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Raise your hand if you’re a freelancer or solo business owner who has got it all together and knows how to psych yourself up.
As someone who didn’t raise her hand, I know I’m not alone in my struggle. Think about it: you’re constantly juggling all the day to day stuff in your business. It’s those daily tasks like invoicing, marketing and actually doing client work, that can feel tiring and overwhelming all at once.
I mean, who has time to *gasp* work on our mindset or learn more ways to be more efficient in our business? But if you have voices in your head telling you (untruthfully) you can’t hit your freelancing goals or you’re not good enough to grow beyond your current income, then you need to set some time aside to figure that out.
Enter podcasts: listening to them is a great way to improve your mindset as well as other aspects of your solo business. The best part is that you can multitask while you’re listening — while driving to run errands, washing the dishes and even while you’re working on mundane admin tasks.
Not sure where you start? Don’t worry – we’ve got you covered.
No More Water Cooler
This podcast is brought to you by Leapers, a community supporting the mental health of self-employed individuals. It offers resources such as a Slack community and strives to work with organizations to improve the freelancer experience (including their mental health).
No More Water Cooler chats with a freelancer from their community each week that starts off by asking how they are and explores their perspective in terms of mental health, what it’s like to be a freelancer and some of the triumphs or challenges that come with the territory.
What’s so great about this podcast is that you’re not going to hear from the big names in the online business world. Instead, they’re people just like you and me, going through everyday struggles. For example, the episode with Suchandrika Chakrabarti features conversations about supporting fellow freelancers.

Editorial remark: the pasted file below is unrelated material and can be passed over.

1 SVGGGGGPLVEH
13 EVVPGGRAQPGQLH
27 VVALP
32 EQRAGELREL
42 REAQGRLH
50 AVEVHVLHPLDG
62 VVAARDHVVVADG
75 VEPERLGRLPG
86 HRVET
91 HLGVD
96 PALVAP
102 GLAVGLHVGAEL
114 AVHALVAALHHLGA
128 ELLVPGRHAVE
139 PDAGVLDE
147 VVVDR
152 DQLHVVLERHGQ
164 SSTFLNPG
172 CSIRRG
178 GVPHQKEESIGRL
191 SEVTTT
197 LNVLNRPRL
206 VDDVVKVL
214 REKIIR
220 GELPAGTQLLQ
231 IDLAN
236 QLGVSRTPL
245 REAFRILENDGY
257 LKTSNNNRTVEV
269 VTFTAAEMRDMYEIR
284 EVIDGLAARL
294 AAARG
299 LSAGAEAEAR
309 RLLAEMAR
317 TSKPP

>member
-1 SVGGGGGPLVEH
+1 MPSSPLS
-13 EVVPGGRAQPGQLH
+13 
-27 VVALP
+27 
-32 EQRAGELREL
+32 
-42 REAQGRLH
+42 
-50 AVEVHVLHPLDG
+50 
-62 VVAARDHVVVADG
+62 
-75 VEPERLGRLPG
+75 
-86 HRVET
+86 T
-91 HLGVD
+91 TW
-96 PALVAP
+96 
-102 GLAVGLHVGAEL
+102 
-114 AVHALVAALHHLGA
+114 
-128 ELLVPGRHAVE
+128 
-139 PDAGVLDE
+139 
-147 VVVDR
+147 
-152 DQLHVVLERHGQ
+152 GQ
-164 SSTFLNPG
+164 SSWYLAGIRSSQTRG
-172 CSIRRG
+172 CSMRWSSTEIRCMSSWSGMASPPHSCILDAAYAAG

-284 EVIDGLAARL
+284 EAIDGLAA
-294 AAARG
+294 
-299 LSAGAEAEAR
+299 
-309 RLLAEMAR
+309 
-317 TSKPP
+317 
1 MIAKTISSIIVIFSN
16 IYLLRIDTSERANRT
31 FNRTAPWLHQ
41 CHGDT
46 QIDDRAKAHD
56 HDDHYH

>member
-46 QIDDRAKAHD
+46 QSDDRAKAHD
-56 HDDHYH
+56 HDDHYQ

Freelance to Founder
The very ethos of the popular podcast Freelance to Founder is to help scale your freelancing business. Hosts Clay and Preston went from operating their separate one-person business to larger entities. Even if you don’t want to go beyond a one person company you’ll learn a lot from these episodes.
Some of their episodes talk about what they wish they knew when they first started — the episode with the co-founder at Electric Eye in particular covers fighting impostor syndrome, deciding whether to send client gifts and fixing major mistakes.
The coolest part? The podcast brings on freelancers to get free on-air coaching from them. That means you can get free advice too. To do so, you’ll need to fill out a questionnaire on their website and schedule a time to record the episode if you’re accepted.
Clients From Hell
Not everything has to be about growing your business — it’s ok to listen to self-employed related stories that poke fun at the business, right?
That’s where Clients From Hell comes in. What started as a Tumblr blog morphed into a podcast that’s equally as popular. Host Kyle Carpenter (and former host Bryce Clatyon) invites various freelancers on to talk about how to survive as a freelancer and the future of self-employment. Some recent episodes include topics like how to remain creative as a solo business owner amidst the COVID-19 pandemic, how to productize services and incorporating healthy habits.
While you’re at it, go to their Tumblr blog to see reader submitted stories of client stories — some of them are funny in their own way.
A Beautiful Anarchy
A podcast hosted by photographer and author David duChemin, A Beautiful Anarchy offers bite-sized encouragement in the form of 15-minute shows. You won’t hear anyone else on the show, it’s just David. He covers topics that have to do with the creative process — aka the high and lows of creating something and putting it out there for the world to see.